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Sea slugs have a reputation for bizarre sex. For one, they’re hermaphrodites that penetrate each other at the same time. One species, post-coitus, amputates its own penis. (Don’t worry: it keeps two spares coiled up inside its body.) Despite knowing all this, Licia Sales, a zoologist at the University of São Paulo in Brazil, was still astonished when she discovered mating pairs of Phidiana lynceus sea slugs ripping off and eating each other’s fingerlike appendages, called cerata, during sex.
“At first glance, I didn’t understand if it was mating or agonistic behavior because the individuals were very aggressive,” Sales says.
Sales and her colleagues filmed five pairs of sea slugs under a microscope to get a close look at the behavior. They confirmed that the animals were trading sperm so mating was definitely part of the act. But they were also eating parts of each other. The scientists dissected the sea slugs, which are roughly 30 millimeters long, and counted the number of cerata that seven of them had swallowed. The mean number was 13.
The team isn’t sure why the sea slugs exhibit this behavior. They suspect it’s an example of traumatic mating, in which the attacker harms its partner to boost its own sperms’ chances of fertilization—a tactic that is also observed in other invertebrates. Male seed beetles, for example, have spikes on their penises that pierce a female’s reproductive tract making it less likely that she will couple with a rival in her injured state.
Traumatic mating often involves genitals, though, which is not the case for these sea slugs. “The damage is extra-genital, so it would not involve sperm displacement,” says José Eduardo Marian, a member of the team. Marian says harming non-genital body parts during sex is rare for hermaphrodites.
Instead, the researchers think cerata-eating sea slugs could be encouraging the spread of their own genes in a roundabout way. A sea slug that has just lost a lot of cerata would be scared of losing more, so it might avoid mating with another partner lest it become seriously injured. In this case, it’s more likely that the first partner’s genes will be passed down, but this would only be a short-term effect, since cerata regrow in about 24 days.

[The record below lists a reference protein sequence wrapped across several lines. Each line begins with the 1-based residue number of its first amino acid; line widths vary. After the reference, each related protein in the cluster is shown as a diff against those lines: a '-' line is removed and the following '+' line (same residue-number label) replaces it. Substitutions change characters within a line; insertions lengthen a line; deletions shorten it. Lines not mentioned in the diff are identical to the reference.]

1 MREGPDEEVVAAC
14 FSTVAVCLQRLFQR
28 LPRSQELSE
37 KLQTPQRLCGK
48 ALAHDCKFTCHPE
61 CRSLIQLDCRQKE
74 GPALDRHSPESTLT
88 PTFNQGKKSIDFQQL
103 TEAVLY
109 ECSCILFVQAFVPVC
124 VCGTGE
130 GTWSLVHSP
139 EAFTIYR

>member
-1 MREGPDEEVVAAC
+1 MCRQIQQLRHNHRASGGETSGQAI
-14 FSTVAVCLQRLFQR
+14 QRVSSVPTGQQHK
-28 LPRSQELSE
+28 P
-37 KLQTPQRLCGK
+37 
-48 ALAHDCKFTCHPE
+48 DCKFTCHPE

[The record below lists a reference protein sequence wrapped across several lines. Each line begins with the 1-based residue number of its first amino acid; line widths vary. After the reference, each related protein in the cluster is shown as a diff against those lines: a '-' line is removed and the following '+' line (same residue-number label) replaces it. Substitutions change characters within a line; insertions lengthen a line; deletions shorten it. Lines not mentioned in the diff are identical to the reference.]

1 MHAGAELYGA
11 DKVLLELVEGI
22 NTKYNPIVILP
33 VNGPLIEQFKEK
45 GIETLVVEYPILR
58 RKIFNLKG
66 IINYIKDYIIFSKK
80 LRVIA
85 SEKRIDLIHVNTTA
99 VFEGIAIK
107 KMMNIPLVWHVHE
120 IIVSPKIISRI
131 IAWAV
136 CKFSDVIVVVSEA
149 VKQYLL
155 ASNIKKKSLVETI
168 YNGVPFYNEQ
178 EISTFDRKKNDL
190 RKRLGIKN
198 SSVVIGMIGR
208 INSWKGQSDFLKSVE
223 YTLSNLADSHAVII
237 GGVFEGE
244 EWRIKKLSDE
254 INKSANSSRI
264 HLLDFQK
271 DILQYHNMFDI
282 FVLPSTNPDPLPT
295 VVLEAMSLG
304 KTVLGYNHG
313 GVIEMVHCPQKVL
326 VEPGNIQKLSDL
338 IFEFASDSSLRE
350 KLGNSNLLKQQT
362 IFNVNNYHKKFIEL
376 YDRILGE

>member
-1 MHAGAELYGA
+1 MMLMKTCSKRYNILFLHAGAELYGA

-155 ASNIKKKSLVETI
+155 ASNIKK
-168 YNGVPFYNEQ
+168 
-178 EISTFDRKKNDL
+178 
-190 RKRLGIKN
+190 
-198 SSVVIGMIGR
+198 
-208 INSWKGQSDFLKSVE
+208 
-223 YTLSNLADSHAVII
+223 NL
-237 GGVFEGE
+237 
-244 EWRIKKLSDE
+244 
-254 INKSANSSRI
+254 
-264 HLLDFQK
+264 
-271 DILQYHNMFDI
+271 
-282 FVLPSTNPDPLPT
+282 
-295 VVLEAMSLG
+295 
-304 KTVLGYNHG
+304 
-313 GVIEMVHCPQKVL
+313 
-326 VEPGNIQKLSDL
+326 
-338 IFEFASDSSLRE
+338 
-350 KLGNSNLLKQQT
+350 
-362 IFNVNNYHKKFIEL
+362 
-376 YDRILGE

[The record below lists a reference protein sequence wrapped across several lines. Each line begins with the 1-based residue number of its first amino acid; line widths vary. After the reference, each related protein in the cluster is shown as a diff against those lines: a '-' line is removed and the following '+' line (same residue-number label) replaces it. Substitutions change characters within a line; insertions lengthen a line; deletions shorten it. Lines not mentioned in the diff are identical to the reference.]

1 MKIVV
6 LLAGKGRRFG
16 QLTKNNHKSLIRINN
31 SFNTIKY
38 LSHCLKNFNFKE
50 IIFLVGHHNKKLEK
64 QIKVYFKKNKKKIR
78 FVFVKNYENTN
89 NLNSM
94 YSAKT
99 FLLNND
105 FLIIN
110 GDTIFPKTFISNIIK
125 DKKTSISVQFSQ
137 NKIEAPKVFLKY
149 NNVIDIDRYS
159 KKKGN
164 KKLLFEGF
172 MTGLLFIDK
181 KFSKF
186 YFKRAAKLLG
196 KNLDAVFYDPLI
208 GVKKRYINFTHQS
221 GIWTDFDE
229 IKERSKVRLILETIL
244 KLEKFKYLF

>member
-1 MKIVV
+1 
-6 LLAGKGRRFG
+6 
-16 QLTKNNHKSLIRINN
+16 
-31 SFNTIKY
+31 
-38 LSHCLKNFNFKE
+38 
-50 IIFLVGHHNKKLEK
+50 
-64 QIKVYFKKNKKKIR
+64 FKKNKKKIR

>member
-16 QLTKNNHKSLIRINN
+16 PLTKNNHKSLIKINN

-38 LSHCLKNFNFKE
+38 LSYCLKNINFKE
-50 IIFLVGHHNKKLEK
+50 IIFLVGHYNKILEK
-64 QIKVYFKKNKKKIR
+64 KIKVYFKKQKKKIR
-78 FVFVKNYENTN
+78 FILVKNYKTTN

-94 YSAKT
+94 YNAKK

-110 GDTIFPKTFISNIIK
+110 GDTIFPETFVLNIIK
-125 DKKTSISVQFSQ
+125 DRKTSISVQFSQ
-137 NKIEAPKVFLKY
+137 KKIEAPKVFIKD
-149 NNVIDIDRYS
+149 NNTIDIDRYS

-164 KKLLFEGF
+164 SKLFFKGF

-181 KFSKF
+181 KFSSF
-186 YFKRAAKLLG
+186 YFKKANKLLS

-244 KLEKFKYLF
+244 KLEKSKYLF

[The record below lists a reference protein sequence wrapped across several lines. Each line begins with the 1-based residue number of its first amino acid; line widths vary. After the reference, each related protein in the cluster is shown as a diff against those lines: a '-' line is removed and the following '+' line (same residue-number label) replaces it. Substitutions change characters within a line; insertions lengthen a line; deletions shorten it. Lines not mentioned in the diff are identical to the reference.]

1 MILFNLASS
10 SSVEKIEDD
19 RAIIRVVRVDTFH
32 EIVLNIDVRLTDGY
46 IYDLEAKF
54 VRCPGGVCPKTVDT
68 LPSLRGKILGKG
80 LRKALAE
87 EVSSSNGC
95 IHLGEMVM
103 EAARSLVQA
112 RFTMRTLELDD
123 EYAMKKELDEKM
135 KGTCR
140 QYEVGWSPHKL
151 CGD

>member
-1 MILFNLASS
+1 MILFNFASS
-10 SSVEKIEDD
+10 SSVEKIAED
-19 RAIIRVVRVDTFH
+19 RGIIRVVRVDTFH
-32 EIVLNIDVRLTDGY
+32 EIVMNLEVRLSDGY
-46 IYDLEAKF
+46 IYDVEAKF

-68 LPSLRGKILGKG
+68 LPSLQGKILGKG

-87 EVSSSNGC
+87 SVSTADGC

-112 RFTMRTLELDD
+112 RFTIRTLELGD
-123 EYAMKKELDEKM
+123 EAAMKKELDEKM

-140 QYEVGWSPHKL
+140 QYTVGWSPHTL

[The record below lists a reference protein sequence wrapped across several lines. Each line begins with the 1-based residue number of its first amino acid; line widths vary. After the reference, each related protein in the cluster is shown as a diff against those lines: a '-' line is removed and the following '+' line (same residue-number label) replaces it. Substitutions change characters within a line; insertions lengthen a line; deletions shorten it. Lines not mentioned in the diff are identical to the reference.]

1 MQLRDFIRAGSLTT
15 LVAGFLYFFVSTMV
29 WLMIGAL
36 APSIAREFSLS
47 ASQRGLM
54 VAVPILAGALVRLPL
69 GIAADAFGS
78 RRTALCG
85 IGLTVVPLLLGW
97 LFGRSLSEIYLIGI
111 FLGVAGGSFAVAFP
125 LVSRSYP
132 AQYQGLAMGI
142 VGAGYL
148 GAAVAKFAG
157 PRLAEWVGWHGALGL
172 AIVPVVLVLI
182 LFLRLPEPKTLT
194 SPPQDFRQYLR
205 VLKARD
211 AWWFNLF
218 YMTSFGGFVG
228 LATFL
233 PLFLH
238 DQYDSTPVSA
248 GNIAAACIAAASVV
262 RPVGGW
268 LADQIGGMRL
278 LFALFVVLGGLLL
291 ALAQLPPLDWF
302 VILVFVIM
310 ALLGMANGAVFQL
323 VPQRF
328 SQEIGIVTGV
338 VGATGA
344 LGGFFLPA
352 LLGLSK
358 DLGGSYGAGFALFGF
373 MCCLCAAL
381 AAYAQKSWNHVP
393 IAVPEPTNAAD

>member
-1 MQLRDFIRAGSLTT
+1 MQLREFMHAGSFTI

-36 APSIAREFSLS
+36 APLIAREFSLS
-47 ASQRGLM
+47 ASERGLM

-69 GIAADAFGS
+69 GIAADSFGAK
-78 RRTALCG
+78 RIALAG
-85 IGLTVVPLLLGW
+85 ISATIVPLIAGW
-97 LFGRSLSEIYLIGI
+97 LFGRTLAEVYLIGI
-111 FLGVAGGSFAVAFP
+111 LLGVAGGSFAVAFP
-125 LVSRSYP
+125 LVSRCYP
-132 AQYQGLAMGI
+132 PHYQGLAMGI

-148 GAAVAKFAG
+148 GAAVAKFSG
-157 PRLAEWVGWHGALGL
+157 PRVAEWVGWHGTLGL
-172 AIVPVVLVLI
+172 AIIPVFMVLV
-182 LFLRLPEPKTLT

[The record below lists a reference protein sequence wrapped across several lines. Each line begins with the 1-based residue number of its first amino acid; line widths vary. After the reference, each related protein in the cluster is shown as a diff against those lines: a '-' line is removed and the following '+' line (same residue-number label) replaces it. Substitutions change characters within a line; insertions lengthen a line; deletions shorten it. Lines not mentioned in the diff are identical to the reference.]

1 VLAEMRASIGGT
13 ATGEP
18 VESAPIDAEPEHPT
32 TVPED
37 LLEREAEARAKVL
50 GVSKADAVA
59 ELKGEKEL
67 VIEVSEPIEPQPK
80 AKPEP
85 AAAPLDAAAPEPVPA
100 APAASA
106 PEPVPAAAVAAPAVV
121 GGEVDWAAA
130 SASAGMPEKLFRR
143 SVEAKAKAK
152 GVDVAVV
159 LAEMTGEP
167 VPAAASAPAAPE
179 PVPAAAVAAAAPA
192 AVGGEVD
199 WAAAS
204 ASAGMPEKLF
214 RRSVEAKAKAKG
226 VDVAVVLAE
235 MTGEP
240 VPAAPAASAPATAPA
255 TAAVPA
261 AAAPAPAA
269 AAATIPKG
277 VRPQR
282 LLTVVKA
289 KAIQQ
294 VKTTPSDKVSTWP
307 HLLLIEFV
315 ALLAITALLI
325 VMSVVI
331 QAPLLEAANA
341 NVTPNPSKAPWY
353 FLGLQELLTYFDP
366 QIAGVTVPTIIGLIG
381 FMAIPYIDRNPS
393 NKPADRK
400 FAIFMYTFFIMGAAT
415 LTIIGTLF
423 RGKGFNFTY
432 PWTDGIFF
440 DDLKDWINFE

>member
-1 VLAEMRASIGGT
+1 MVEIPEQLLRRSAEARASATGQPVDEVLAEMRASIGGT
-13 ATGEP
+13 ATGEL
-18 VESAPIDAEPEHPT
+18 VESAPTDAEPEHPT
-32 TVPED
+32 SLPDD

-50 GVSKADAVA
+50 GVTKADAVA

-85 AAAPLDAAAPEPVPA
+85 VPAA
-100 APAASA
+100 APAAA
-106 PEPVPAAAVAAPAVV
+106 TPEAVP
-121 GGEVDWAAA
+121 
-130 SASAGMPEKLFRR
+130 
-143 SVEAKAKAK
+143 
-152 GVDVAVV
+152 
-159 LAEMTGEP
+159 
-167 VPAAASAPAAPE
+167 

However, it’s also possible this nibbling could be mutually beneficial for the sea slugs, says Kyle Theodore Davis, an evolutionary biologist at the University of Miami in Florida who was not involved with the research. Davis thinks the behavior could provide new insight into hermaphroditism, in which partners may need incentives to participate in both male and female roles. “Perhaps offering up cerata for a partner’s consumption is a way to keep both parties interested thereby facilitating reciprocal sperm transfer,” he says.
Alternately, eating cerata could be a way for both mates to acquire new weapons. The fingerlike appendages, which play a role in digestion and gas exchange, also contain stinging cells used for defense that the sea slugs acquire by eating jellyfish-like prey.
According to Marian, since each sea slug is likely to have obtained stingers from different prey species, ingesting a partner’s cerata could be a way of diversifying their arsenal and therefore gaining protection against a wider range of predators. “There is still a lot to discover about these amazing animals,” he adds.